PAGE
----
[ogsa-rss-wg] On the Difference between a CSG and an EPS
hwang at grid.nii.ac.jp
Wed Jan 11 03:04:27 CST 2006
Donal, I am glad that you have brought out this issue.
I think that it's very important to distinguish between
the two, and I was trying to understand what you meant
by "EPS is kind of a specialization of CSG." I guess
based on that argument, you were trying to explain
the difference between the two, but frankly, I am not
sure about what you were trying to mean about the difference.
Would you explain one more time about the difference? Why
is it that it's quite a change from what we've regarded the
CSG/EPS dichotomy in the past? I really would like to understand
the point you are trying to make.
In my opinion, the key difference between EPS and CSG is that
as the acronym indicates, CSG serves as generating a set of
candidate resources with no particular order between the
members. EPS is the one in charge of putting them in order
using some kind of ranking function that is given by JM.
This would mean that CSG doesn't have to take a ranking
function (i.e., some kind of selection policy) as its input
and EPS is the one that needs a ranking function. In this way,
we might be able to come up with a very simple and uniform CSG
regardless of a type of jobs that RSS might have to deal with.
The uniform CSG is supposed to deal with only an atomic job.
In other words, regardless of whether it's atomic jobs or composite
jobs that RSS deals with, when it comes to CSG, it always takes
a job description document (e.g., JSDL) of an atomic job and
perform matchmaking using the description of the job's resource
requirement specified in the job description document.
In case of composite jobs coming into RSS for scheduling,
we could assume that the composite situation (whether
interdependency or co-allocation) is handled by services (e.g.,
JM) other than CSG. That way, we could get the definition of
CSG specification done soon and move on toward working on
> -----Original Message-----
> From: owner-ogsa-rss-wg at ggf.org [mailto:owner-ogsa-rss-wg at ggf.org] On
> Of Donal K. Fellows
> Sent: Monday, January 09, 2006 9:00 PM
> To: ogsa-rss-wg at ggf.org
> Subject: [ogsa-rss-wg] On the Difference between a CSG and an EPS
> Hi everyone!
> I've been thinking about what constitutes a CSG or an EPS. Given that
> the EPS does not make any commitments (i.e. actually reserve anything)
> it seems that they are remarkably similar services, in that each takes a
> description of something that needs to be done, and returns a set
> (ordered by some "goodness" metric) of ways to achieve that goal. Now
> I've tried thinking about the difference in terms of the CSG dealing
> with atomic jobs and the EPS dealing with composite jobs (i.e. workflows
> in some sense) but that's in many ways a false dichotomy since the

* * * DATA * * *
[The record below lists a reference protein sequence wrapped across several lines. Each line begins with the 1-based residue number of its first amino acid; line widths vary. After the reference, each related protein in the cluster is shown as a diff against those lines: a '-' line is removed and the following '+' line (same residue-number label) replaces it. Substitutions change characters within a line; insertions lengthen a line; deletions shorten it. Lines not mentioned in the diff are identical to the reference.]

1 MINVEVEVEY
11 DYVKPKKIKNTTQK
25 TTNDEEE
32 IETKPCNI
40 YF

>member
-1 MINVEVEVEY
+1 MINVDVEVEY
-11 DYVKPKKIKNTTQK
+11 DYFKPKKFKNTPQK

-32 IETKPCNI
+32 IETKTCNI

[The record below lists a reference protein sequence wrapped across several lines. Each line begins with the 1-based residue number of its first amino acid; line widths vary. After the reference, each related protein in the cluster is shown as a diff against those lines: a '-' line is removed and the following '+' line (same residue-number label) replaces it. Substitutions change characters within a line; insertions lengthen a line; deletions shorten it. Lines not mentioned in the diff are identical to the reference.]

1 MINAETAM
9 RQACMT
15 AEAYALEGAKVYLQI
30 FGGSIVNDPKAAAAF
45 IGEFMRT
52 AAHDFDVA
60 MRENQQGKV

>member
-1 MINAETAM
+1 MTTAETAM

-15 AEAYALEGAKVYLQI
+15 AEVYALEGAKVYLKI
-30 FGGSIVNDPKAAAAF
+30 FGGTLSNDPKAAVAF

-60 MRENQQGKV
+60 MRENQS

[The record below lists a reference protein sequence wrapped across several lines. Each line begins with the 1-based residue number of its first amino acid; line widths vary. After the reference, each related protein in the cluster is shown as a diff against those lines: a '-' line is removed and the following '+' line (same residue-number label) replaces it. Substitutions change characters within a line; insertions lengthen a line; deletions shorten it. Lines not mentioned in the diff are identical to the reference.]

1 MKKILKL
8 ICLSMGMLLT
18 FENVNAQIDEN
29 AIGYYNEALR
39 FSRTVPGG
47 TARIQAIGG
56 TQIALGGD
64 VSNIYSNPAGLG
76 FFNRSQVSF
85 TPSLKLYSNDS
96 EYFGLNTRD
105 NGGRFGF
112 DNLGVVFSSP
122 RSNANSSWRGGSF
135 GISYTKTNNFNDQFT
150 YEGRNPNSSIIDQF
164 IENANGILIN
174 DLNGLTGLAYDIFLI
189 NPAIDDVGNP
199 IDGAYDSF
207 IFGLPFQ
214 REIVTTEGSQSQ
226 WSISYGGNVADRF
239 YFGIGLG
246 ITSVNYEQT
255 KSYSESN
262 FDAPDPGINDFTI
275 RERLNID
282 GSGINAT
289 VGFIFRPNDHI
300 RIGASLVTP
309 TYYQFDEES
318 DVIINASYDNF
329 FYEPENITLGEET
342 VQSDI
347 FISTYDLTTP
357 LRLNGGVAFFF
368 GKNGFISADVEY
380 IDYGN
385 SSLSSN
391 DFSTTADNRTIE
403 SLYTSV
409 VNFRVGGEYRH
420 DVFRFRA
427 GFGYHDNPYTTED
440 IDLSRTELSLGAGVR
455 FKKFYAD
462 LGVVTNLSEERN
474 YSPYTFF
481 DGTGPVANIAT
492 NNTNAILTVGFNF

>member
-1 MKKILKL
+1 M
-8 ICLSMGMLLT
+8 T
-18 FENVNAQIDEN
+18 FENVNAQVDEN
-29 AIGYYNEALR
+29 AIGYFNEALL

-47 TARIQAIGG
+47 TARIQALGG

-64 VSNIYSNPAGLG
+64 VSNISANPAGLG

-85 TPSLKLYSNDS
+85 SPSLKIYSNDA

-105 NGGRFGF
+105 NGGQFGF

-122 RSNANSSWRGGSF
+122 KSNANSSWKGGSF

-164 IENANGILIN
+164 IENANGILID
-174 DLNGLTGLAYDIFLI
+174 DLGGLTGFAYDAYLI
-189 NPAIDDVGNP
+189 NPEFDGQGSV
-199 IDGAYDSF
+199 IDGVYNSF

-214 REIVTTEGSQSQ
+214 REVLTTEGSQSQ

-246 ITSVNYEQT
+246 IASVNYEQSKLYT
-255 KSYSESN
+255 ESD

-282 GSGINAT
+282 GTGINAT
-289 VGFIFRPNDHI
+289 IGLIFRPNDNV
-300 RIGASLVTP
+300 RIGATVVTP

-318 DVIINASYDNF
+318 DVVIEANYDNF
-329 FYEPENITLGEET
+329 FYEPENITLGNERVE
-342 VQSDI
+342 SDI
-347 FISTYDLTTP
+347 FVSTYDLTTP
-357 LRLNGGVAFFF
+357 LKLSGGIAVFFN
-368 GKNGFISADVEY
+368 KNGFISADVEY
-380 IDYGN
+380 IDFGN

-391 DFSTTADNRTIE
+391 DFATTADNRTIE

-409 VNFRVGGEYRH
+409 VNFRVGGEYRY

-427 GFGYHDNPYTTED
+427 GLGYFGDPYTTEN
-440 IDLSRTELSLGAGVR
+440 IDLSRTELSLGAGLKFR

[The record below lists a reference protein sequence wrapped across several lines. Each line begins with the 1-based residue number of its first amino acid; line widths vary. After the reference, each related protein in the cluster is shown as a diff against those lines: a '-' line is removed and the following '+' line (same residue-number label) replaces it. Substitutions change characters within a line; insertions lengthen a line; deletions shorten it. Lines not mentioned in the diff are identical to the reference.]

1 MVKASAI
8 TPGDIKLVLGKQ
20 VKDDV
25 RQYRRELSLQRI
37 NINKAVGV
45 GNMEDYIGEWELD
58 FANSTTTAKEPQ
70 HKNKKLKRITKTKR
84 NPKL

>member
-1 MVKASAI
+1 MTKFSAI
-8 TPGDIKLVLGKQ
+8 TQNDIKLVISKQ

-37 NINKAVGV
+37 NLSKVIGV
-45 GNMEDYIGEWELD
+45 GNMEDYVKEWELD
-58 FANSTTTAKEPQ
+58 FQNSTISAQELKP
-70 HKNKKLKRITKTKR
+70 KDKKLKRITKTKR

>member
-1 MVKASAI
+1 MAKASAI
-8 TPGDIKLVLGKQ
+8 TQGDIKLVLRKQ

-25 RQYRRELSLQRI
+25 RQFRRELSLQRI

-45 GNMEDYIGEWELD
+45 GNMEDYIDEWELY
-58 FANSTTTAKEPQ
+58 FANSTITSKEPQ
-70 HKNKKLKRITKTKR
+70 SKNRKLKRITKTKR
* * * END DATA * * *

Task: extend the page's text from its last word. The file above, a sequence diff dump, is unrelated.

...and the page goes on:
> degree to which a job is atomic merely depends on how abstract your view
> of the system is. But that would mean that it is very difficult to
> really distinguish between what we actually mean by by a CSG and an EPS.
> Having thought about this for a while, it strikes me that the key
> difference between a CSG and an EPS is that a CSG can be used as part of
> doing things other than execution planning (I believe there's an OGSA
> use-case for patch management, and the OGSA-D people seem to want a
> service that sounds very much like a CSG but which is specialized to
> their needs; there are probably other cases I've forgotten). But if an
> EPS is like a CSG but a CSG is more general, then that must mean that an
> EPS is a _specialization_ of a CSG! This would mean that the definition
> of a CSG encompasses the protocol used (i.e. that it is a "task
> description to ordered-set-of-ways-of-doing-the-task mapping service",
> and the ways of handling the efficient transfer of such potentially
> large sets and embedding in things WSRF, WS-Transfer, REST, etc) and
> that when it comes to the details of an EPS, we are instead talking
> about how do we describe the task (is pure JSDL enough?) and the
> candidates (maybe a WS-Ag template wrapped around something, but we'd
> need to specify what goes inside).
> I'm still thinking through the meaning of all this (it is after all
> quite a change from how we've regarded the CSG/EPS dichotomy in the
> past) but my hunch is that this will allow us to move forward much
> faster to the description of useful service specifications (in part
> because it allows us to ignore most of the workflow difficulties). But
> I'd *really* welcome feedback on these ideas now. In particular, am I
> going off in entirely the wrong direction? :-)
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